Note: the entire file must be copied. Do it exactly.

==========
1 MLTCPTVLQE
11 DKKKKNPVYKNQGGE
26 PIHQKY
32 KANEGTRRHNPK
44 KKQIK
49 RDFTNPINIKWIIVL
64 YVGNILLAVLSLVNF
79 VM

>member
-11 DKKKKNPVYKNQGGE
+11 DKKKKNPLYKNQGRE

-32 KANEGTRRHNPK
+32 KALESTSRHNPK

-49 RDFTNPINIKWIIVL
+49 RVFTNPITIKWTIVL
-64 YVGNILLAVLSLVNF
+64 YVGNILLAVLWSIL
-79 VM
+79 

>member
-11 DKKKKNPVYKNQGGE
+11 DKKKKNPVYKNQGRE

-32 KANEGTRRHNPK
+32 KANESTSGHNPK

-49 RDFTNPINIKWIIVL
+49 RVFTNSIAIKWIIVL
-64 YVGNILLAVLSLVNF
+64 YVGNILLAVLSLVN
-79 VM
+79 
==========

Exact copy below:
1 MLTCPTVLQE
11 DKKKKNPVYKNQGGE
26 PIHQKY
32 KANEGTRRHNPK
44 KKQIK
49 RDFTNPINIKWIIVL
64 YVGNILLAVLSLVNF
79 VM

>member
-11 DKKKKNPVYKNQGGE
+11 DKKKKNPLYKNQGRE

-32 KANEGTRRHNPK
+32 KALESTSRHNPK

-49 RDFTNPINIKWIIVL
+49 RVFTNPITIKWTIVL
-64 YVGNILLAVLSLVNF
+64 YVGNILLAVLWSIL
-79 VM
+79 

>member
-11 DKKKKNPVYKNQGGE
+11 DKKKKNPVYKNQGRE

-32 KANEGTRRHNPK
+32 KANESTSGHNPK

-49 RDFTNPINIKWIIVL
+49 RVFTNSIAIKWIIVL
-64 YVGNILLAVLSLVNF
+64 YVGNILLAVLSLVN
-79 VM
+79 